Ligand solvation in molecular docking

Proteins. 1999 Jan 1;34(1):4-16. doi: 10.1002/(sici)1097-0134(19990101)34:1<4::aid-prot2>;2-6.


Solvation plays an important role in ligand-protein association and has a strong impact on comparisons of binding energies for dissimilar molecules. When databases of such molecules are screened for complementarity to receptors of known structure, as often occurs in structure-based inhibitor discovery, failure to consider ligand solvation often leads to putative ligands that are too highly charged or too large. To correct for the different charge states and sizes of the ligands, we calculated electrostatic and non-polar solvation free energies for molecules in a widely used molecular database, the Available Chemicals Directory (ACD). A modified Born equation treatment was used to calculate the electrostatic component of ligand solvation. The non-polar component of ligand solvation was calculated based on the surface area of the ligand and parameters derived from the hydration energies of apolar ligands. These solvation energies were subtracted from the ligand-receptor interaction energies. We tested the usefulness of these corrections by screening the ACD for molecules that complemented three proteins of known structure, using a molecular docking program. Correcting for ligand solvation improved the rankings of known ligands and discriminated against molecules with inappropriate charge states and sizes.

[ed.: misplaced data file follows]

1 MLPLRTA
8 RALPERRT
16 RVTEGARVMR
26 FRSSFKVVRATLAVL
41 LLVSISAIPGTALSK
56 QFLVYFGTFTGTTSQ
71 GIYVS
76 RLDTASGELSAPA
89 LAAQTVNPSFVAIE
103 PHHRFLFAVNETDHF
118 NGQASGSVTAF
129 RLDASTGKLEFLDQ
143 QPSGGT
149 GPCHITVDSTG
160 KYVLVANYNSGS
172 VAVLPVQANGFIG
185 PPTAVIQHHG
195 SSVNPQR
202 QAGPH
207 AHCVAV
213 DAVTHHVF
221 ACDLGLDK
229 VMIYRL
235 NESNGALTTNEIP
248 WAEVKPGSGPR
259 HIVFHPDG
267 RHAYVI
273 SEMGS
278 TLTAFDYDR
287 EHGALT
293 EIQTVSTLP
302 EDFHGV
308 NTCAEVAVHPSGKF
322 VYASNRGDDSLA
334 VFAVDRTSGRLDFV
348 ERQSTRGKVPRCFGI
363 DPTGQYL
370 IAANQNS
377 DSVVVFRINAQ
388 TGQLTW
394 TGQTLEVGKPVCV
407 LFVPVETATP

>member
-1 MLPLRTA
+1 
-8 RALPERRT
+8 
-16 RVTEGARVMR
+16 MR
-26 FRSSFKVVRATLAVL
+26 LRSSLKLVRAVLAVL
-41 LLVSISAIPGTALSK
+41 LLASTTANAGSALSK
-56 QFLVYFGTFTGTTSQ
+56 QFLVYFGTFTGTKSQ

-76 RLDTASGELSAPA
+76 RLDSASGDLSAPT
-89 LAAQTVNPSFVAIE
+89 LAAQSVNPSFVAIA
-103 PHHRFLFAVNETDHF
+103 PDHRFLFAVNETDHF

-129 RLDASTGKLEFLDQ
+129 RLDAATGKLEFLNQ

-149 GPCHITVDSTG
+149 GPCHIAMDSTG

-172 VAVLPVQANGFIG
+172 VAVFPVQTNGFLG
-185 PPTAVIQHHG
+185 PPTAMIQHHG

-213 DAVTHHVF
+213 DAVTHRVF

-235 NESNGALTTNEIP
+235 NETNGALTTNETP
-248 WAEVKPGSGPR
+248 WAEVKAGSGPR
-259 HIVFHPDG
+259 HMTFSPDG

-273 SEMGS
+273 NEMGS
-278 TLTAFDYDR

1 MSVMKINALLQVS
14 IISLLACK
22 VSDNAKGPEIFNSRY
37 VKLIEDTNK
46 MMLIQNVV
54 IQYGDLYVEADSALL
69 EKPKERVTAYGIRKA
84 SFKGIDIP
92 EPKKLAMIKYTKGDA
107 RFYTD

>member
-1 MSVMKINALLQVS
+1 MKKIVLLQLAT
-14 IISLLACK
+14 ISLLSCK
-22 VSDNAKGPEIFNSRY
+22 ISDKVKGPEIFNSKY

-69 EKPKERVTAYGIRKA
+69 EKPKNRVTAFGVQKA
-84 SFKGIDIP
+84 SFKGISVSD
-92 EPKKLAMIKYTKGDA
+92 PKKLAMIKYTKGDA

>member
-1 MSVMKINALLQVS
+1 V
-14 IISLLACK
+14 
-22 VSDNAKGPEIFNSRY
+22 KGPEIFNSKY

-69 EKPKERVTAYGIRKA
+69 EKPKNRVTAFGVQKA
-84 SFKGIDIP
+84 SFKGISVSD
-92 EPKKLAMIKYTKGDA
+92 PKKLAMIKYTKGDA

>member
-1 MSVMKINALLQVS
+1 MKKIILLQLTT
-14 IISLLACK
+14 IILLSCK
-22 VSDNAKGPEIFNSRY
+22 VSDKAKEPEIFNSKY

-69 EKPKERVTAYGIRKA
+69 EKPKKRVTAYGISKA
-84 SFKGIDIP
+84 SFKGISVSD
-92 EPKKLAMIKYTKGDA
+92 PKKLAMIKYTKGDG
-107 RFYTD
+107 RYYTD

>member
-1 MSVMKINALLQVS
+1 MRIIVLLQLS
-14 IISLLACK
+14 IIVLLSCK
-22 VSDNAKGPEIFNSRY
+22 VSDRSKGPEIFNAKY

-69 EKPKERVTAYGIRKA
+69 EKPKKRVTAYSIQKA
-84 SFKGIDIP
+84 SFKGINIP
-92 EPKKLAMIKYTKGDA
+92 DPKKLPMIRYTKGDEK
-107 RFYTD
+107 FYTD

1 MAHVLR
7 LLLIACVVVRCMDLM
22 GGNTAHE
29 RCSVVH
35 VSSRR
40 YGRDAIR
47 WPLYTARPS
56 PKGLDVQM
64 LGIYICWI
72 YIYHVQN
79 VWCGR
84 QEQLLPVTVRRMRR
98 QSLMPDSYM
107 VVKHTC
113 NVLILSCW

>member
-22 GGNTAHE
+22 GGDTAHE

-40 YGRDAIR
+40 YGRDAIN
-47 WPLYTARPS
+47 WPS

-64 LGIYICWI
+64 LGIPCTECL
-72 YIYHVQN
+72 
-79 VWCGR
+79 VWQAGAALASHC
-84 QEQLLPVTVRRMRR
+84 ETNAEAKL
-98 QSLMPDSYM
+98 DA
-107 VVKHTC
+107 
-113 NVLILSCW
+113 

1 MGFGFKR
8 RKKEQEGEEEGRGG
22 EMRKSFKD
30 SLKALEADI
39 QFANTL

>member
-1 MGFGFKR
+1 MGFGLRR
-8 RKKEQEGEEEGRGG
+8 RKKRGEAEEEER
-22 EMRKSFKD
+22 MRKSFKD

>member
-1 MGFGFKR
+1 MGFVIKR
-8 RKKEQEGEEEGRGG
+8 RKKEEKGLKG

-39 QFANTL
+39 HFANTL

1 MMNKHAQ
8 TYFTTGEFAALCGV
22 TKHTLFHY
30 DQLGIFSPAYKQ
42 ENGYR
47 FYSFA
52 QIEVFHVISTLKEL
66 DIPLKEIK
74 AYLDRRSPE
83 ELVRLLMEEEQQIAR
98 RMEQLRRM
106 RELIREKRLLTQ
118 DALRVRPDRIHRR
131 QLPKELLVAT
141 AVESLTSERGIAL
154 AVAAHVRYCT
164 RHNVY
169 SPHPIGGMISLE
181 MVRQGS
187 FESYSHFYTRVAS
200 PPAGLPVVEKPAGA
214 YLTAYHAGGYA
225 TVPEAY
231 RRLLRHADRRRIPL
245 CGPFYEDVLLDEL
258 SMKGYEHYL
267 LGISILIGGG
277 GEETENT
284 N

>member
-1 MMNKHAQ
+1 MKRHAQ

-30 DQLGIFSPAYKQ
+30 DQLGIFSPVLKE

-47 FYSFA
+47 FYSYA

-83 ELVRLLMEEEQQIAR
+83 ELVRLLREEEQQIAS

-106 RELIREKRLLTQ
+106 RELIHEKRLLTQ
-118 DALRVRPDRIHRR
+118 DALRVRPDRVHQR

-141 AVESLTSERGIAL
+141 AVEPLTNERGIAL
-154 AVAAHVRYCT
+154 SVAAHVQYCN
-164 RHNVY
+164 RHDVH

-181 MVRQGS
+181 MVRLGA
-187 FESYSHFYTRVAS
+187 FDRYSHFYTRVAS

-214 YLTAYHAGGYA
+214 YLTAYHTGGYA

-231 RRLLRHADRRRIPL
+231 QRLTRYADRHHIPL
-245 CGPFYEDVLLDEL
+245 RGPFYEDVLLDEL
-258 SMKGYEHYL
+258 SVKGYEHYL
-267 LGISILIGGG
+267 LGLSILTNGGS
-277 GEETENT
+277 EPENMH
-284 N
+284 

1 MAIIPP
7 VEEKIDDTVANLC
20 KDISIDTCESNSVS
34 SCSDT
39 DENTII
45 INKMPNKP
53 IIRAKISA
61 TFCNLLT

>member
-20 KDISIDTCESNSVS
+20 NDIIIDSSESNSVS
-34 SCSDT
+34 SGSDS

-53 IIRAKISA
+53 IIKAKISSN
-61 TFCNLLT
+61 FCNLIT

Publication types

  • Research Support, Non-U.S. Gov't
  • Research Support, U.S. Gov't, P.H.S.

MeSH terms

  • Aniline Compounds / chemistry
  • Binding Sites*
  • Computer Simulation
  • Databases, Factual
  • Indoles / chemistry
  • Kinetics
  • Ligands
  • Lysosomes / chemistry
  • Models, Molecular
  • Protein Binding*
  • Pteridines / chemistry
  • Tetrahydrofolate Dehydrogenase / chemistry
  • Thymidine Monophosphate / chemistry


  • 2,4-diaminopteridine
  • 4,4'-sulfonyl-bis(N-(5-indanylmethylene)aniline)
  • Aniline Compounds
  • Indoles
  • Ligands
  • Pteridines
  • Thymidine Monophosphate
  • indole
  • Tetrahydrofolate Dehydrogenase